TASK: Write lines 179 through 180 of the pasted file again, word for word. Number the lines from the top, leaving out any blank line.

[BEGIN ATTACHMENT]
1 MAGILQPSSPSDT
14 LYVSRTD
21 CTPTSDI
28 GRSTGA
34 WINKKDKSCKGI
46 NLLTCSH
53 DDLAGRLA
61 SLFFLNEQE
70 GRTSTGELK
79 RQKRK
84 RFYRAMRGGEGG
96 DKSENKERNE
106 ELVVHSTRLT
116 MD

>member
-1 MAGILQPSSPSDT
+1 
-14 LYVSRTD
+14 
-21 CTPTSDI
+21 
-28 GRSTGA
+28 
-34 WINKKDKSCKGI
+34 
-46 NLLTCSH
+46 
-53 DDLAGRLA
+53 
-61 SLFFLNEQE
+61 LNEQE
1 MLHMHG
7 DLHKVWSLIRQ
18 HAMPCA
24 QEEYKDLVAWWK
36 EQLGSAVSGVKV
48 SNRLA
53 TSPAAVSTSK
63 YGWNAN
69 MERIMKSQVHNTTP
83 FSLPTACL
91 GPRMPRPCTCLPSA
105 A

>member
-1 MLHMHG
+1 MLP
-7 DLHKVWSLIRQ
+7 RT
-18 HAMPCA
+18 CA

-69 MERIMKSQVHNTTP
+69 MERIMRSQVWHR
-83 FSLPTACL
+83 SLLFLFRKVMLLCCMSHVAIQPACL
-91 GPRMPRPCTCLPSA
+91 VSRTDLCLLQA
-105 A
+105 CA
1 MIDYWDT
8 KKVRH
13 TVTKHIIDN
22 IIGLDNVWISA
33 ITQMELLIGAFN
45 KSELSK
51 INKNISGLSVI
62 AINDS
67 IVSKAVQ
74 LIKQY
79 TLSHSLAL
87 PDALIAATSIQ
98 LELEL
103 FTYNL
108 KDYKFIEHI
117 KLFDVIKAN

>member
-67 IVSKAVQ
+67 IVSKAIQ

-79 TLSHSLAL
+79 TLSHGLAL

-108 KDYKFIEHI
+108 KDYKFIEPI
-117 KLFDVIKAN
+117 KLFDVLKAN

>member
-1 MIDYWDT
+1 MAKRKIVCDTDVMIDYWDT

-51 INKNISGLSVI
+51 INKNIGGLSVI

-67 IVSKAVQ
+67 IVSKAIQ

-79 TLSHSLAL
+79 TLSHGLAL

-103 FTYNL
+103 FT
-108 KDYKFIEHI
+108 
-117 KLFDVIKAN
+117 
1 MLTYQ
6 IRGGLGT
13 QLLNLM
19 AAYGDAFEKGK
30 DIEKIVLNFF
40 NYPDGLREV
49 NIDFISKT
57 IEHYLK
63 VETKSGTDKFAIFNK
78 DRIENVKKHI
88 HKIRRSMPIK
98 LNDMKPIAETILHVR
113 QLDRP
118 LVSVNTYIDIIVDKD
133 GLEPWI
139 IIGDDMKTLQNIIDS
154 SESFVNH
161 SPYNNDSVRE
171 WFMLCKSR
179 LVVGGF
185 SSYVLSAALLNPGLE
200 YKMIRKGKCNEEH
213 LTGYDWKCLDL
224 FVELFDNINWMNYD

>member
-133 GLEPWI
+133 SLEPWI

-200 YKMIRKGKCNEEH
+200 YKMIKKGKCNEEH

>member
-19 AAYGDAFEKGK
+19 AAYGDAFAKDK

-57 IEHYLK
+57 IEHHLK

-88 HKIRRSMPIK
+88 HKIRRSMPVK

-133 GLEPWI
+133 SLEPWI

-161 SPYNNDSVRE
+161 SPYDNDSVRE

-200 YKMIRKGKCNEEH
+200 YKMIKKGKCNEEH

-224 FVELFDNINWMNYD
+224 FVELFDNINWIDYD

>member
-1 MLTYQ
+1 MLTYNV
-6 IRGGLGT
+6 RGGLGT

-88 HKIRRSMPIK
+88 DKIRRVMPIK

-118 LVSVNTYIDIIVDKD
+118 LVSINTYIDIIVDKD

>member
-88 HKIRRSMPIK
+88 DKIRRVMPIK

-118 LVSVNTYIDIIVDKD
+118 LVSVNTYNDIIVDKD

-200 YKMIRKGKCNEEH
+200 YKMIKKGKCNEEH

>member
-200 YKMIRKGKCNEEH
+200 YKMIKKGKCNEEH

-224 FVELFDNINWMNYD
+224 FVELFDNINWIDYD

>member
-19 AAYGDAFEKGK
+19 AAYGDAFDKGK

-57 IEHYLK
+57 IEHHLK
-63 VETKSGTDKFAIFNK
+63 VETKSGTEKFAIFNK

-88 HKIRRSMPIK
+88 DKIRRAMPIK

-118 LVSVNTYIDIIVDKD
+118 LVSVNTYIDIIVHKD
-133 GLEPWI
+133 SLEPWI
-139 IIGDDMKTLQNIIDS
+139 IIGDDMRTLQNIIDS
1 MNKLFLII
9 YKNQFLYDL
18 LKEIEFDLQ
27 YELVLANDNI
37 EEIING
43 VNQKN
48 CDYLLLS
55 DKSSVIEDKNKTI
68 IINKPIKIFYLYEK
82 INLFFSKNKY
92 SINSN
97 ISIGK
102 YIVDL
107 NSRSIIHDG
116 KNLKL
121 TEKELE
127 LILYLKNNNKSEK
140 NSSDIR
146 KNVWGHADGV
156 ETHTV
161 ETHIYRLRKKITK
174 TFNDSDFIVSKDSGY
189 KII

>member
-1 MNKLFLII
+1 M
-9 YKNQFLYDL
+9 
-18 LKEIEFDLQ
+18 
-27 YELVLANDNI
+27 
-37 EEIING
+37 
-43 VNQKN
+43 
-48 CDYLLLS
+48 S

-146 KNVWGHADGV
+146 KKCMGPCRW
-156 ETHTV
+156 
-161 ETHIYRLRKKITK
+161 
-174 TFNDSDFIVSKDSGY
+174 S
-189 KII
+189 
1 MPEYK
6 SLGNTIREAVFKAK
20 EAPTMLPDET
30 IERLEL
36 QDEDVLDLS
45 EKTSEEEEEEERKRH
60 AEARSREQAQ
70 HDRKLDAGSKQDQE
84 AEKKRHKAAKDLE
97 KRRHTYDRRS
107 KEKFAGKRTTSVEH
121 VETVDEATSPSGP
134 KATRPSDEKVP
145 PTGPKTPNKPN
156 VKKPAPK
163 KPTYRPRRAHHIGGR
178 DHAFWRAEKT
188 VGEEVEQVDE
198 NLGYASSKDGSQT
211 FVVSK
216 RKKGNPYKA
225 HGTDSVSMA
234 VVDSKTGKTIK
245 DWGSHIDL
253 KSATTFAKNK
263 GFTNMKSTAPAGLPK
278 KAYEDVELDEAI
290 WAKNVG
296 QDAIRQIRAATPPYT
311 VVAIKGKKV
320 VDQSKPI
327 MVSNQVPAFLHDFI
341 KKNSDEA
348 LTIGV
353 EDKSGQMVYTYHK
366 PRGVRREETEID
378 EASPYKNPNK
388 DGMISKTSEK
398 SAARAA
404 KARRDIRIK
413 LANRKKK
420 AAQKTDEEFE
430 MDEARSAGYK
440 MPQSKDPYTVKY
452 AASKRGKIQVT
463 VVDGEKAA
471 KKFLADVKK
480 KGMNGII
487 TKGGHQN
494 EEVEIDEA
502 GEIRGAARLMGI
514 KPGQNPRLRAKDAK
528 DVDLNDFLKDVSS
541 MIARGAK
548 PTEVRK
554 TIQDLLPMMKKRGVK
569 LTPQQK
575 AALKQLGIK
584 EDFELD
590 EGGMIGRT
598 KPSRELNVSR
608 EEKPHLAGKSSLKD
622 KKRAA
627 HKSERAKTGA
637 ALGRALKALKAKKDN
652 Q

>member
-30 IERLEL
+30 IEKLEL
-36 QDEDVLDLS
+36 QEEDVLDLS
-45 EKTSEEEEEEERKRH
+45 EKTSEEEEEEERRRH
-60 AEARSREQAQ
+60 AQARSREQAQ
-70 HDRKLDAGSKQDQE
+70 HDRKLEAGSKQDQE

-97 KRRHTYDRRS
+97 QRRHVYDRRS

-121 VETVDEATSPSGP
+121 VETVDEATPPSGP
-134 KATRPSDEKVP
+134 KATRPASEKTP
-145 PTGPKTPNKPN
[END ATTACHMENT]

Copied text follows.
1 MNKLFLII
9 YKNQFLYDL